Access Copyright’s Desperation: From Fair Dealing Allows Everything to It’s Too Risky to Rely Upon

The battle over competing visions of educational copyright licensing in Canada is coming to a conclusion. One on side, there is Access Copyright, which argues that a comprehensive collective licence is an essential part of an institutional copyright policy. On the other, are the Canadian education institutions, who believe that a more flexible, cost-effective alternative lies in relying on the combination of purchasing works, site licences, open access, fair dealing, and transactional licensing. Having first faced a proposal for a massive increase in Access Copyright licensing fees and later weeks of costly, unnecessary Copyright Board interrogatories, the educational institutions are clearly ready to break away from the Access Copyright comprehensive licence.

Access Copyright’s response has grown increasingly desperate. First it stopped offering transactional licences to educational institutions in the hope that those institutions would opt for the more expensive comprehensive licences instead. When the practice was publicly exposed, Access Copyright offered a laughable response that transactional licensing creates incentives to infringe. The Canadian educational institutions have filed a complaint with the Copyright Board in a case that will unfold over the summer.

Since the transactional licence gambit is likely to fail, Access Copyright has now released a note designed to scare the institutions away from relying on fair dealing. After months of issuing dire warnings that fair dealing would allow educational institutions to copy virtually everything without limits or compensation during the Bill C-32 debate (including claims that all educational licences were at risk), Access Copyright now ironically argues the opposite – that fair dealing is legally risky and should not be relied upon by educational institutions.

For example, it states:

Fair dealing is a moving target. This is underscored by the fact that the Supreme Court of Canada will be revisiting the fair dealing test as described in CCH in two cases in the coming year.  Fair dealing is always subject to judicial interpretation. Institutions must also understand that the AUCC Fair Dealing Policy is not sanctioned by rights holders or Access Copyright. The policy will be the subject of heated debate at the Copyright Board. The Board or the courts may determine that some of the copying activity sanctioned by the AUCC policy is not fair dealing. One important area for caution is that the AUCC Fair Dealing Policy does not reflect the proper legal tests.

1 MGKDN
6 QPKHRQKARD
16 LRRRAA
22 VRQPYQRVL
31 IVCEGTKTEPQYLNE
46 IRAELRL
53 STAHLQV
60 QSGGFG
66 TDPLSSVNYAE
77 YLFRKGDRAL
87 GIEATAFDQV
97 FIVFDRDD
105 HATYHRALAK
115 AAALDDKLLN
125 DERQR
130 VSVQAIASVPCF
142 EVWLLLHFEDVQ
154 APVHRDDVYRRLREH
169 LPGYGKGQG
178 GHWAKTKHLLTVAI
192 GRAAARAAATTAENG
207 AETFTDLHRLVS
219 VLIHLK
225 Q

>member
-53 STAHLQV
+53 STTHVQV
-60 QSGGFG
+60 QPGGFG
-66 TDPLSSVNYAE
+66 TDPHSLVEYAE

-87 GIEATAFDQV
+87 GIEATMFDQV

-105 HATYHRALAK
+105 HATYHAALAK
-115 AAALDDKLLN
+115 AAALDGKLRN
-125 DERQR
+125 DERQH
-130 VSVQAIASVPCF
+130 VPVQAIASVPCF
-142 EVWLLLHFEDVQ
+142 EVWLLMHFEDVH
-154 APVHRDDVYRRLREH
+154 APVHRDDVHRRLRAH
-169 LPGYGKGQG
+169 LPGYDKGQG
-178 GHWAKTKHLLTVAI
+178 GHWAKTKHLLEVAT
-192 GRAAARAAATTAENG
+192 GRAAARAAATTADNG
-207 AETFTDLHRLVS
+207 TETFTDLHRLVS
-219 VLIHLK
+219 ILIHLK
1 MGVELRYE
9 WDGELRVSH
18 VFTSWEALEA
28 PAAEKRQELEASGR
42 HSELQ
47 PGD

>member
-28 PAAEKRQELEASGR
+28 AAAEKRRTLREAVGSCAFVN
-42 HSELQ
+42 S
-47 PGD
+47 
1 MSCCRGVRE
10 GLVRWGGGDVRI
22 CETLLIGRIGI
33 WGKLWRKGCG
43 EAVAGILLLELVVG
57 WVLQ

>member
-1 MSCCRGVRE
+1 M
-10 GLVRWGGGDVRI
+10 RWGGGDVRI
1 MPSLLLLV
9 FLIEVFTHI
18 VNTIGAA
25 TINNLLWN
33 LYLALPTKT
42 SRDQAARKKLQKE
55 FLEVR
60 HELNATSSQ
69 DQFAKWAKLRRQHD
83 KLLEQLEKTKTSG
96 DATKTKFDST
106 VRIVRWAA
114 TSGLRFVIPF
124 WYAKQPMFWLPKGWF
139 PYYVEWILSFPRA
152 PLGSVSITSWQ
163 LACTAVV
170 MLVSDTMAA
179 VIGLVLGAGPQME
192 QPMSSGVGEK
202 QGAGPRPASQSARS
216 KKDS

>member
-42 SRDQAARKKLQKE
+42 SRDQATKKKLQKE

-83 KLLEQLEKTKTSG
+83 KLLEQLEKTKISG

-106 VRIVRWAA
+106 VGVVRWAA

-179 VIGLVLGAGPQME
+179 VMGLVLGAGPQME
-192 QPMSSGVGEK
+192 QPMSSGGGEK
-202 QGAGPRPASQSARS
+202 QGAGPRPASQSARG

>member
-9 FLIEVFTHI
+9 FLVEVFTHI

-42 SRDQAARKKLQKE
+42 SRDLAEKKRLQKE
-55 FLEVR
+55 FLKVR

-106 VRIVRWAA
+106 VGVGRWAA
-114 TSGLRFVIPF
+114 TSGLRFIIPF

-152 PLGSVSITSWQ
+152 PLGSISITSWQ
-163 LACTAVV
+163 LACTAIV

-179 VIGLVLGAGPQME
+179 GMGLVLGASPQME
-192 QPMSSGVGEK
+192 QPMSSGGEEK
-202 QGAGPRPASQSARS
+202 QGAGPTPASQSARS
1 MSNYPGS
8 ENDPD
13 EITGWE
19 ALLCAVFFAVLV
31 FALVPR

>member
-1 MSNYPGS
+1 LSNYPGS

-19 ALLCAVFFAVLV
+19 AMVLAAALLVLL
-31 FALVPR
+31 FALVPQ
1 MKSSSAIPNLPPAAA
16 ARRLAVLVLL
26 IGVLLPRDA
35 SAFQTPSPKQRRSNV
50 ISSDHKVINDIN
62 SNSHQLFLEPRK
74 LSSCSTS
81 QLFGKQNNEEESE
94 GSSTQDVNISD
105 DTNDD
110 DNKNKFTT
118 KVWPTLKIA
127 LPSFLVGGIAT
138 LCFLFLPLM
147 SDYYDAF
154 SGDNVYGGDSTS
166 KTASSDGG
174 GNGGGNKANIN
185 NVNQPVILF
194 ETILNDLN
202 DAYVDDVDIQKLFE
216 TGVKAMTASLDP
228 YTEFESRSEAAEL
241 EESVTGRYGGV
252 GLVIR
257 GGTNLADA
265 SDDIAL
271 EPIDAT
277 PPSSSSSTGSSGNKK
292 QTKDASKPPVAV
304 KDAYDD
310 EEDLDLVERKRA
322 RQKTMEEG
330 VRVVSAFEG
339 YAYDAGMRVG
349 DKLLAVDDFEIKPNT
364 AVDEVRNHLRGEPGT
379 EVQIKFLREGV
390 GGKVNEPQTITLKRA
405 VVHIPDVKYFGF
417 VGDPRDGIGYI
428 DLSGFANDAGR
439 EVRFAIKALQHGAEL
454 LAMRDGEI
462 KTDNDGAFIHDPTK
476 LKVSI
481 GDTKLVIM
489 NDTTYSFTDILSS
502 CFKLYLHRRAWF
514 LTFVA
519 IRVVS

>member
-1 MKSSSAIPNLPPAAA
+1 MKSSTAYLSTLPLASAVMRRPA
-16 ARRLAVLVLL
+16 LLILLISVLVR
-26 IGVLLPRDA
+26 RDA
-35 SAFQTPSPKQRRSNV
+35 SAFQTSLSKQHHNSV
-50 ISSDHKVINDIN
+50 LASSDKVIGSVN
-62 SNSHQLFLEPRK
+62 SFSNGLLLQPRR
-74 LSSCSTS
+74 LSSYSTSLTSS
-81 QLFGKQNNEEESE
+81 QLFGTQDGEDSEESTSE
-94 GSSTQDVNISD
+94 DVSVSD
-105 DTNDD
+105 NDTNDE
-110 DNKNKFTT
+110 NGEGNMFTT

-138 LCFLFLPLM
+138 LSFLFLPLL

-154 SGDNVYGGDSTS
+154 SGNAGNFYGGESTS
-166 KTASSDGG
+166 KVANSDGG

In a little over 100 words, Access Copyright manages to conjure up no less seven “scary” possibilities – fair dealing could change, the SCC may revise it, it is subject to judicial interpretation, they don’t agree with AUCC, the Copyright Board might have a different view, courts could rule the AUCC is wrong, and the AUCC guidelines do not rely on proper legal tests. This kitchen sink approach is unlikely to persuade anyone. If anything, the AUCC guidelines are overly conservative in their interpretation of fair dealing and universities would be well advised to follow the CAUT guidelines instead. 

Regardless, the prospect of Access Copyright suing anyone for copying less than 10 percent of a work for research purposes or single journal article for private study purposes, is incredibly remote given that the Supreme Court has already stated that “for the purpose of research or private study, it may be essential to copy an entire academic article or an entire judicial decision.” Indeed, an Access Copyright lawsuit would represent a far riskier strategy than educational institutions using fair dealing guidelines to exercise what the Supreme Court of Canada has characterized as their user rights.

Access Copyright concludes by stating:

A well-administered institutional user of copyright protected works will make appropriate use of exceptions in the Copyright Act in combination with the purchase of published works, the acquisition of direct licences and licences through consortia, and a comprehensive licence from Access Copyright.

This is simply false. As Access Copyright itself has noted, its comprehensive licence “only capture[s] what is being used but not otherwise authorized or permitted.” So long as Canadian education institutions are comfortable that the use of copyrighted materials on campus is authorized or permitted (typically through a combination of direct purchases, site licences, open access, fair dealing, and transactional licences), the comprehensive licence is not needed.